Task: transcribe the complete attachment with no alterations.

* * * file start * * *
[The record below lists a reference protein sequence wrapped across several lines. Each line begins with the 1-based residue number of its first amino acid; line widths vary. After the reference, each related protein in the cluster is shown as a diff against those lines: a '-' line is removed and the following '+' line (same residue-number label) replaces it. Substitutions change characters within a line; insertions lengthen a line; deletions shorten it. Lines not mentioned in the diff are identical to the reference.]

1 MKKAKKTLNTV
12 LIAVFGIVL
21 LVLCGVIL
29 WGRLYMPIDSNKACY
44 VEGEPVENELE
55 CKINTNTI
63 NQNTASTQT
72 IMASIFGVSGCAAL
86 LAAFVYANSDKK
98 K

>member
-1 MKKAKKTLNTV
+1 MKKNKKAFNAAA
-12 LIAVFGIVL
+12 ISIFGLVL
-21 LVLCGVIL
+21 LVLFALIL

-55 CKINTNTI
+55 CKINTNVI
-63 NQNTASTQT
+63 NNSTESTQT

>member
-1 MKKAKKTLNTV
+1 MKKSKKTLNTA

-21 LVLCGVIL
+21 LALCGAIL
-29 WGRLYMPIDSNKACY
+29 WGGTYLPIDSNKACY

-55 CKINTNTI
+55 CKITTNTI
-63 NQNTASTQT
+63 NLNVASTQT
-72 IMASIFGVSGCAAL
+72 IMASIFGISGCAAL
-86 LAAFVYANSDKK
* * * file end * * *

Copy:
[The record below lists a reference protein sequence wrapped across several lines. Each line begins with the 1-based residue number of its first amino acid; line widths vary. After the reference, each related protein in the cluster is shown as a diff against those lines: a '-' line is removed and the following '+' line (same residue-number label) replaces it. Substitutions change characters within a line; insertions lengthen a line; deletions shorten it. Lines not mentioned in the diff are identical to the reference.]

1 MKKAKKTLNTV
12 LIAVFGIVL
21 LVLCGVIL
29 WGRLYMPIDSNKACY
44 VEGEPVENELE
55 CKINTNTI
63 NQNTASTQT
72 IMASIFGVSGCAAL
86 LAAFVYANSDKK
98 K

>member
-1 MKKAKKTLNTV
+1 MKKNKKAFNAAA
-12 LIAVFGIVL
+12 ISIFGLVL
-21 LVLCGVIL
+21 LVLFALIL

-55 CKINTNTI
+55 CKINTNVI
-63 NQNTASTQT
+63 NNSTESTQT

>member
-1 MKKAKKTLNTV
+1 MKKSKKTLNTA

-21 LVLCGVIL
+21 LALCGAIL
-29 WGRLYMPIDSNKACY
+29 WGGTYLPIDSNKACY

-55 CKINTNTI
+55 CKITTNTI
-63 NQNTASTQT
+63 NLNVASTQT
-72 IMASIFGVSGCAAL
+72 IMASIFGISGCAAL
-86 LAAFVYANSDKK